In accounting, the carrying value is the actual worth of an item as of a given date. For intangibles, such as accounts receivable, inventory and depository receipts, the carrying value is usually the amount at the ending date less a profit and loss consideration. However, for financial assets such as accounts payable and accounts receivable, the carrying value is the amount that would be paid to the holder or account owner upon a sale or transfer of the account. The carrying value concept is the first of three fundamental concepts in accounting. The second concept is related to liquidity, which means the ability to obtain the funds needed to pay a debt when it is due. Last but not least, another fundamental concept in accounting is profit and loss.
The carrying values of many financial assets are calculated based on future cash inflows and outflows. That is, what is the carrying value of the current stock of stocks? Or what is the carrying value of a particular company’s long-term bond? Or what is the carrying value of a company’s stock option? In short, what is the current value of whatever it is that you’re trying to measure?
One method of calculating the carrying value is by combining the current price of the stock or other assets with the future price of the same stock or assets. You do this by figuring out what the current stock or asset’s worth is in today’s market and comparing it with what it was valued at earlier in time. Sometimes this is done by using discounted value. Discounted value takes into account the fact that things change so quickly in the world.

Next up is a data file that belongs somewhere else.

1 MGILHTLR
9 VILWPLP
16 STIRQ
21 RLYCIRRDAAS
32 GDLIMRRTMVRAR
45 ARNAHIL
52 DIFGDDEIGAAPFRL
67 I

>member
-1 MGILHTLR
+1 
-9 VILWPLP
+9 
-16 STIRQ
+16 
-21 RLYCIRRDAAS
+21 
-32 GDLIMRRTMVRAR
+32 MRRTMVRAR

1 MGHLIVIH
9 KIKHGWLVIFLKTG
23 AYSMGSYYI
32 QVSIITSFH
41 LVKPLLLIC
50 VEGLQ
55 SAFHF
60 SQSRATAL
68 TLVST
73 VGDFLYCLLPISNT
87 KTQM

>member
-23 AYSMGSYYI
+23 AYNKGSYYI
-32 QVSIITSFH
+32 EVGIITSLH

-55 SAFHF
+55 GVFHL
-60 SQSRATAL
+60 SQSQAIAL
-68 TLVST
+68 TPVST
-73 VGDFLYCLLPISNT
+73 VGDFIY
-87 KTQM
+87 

Now, a lot of folks like to use the cost of capital to calculate what is the carrying value of an equity or ownership stock. Cost of capital is just one way of figuring out what is the carrying value. The other way is to use the dividend yield. The dividend yield is what is known as the income or return on equity. That is, what is the overall income or return on the equity of a corporation. It is calculated by dividing the income or return of equity by the total amount invested.
So, what is the carrying value on your stock? It is what your stock is worth today. But, you have to remember that if you sell your stock in the future, it will actually depreciate in price. You may see a decline in your stock’s value per share, but it may only be by a very small percentage. So, don’t believe everything you read about carrying value!
Some people are confused about what is the carrying value on a derivative. A derivative is a financial instrument that actually tracks the price of an underlying asset or commodity. An equity derivative tracks the price of equity. If you borrow money at a discount, instead of borrowing cash from yourself, you can borrow from the equity of the company with which you are doing business. Then, when you sell that equity, what is the carrying value refers to the total amount of money borrowed.
However, some of you may not know that equity itself is an underlying asset. Equity includes companies and the equity in land, buildings, and fixtures that actually own the property underlying the company. Therefore, when you buy stock, what is the carrying value actually refers to the value that is actually paid or received by you for that stock. Usually, there is an indenture that is drawn up between you and the company that actually owns the stock.
Then, there is the intrinsic value. Intrinsic value refers to what is the carrying value less the depreciation. The total amount of the carrying value less the depreciation equates to the intrinsic value. So, you will see that the carrying values are often calculated with the intrinsic value in mind. This is why, it is important to understand what is the carrying value before you actually purchase a stock.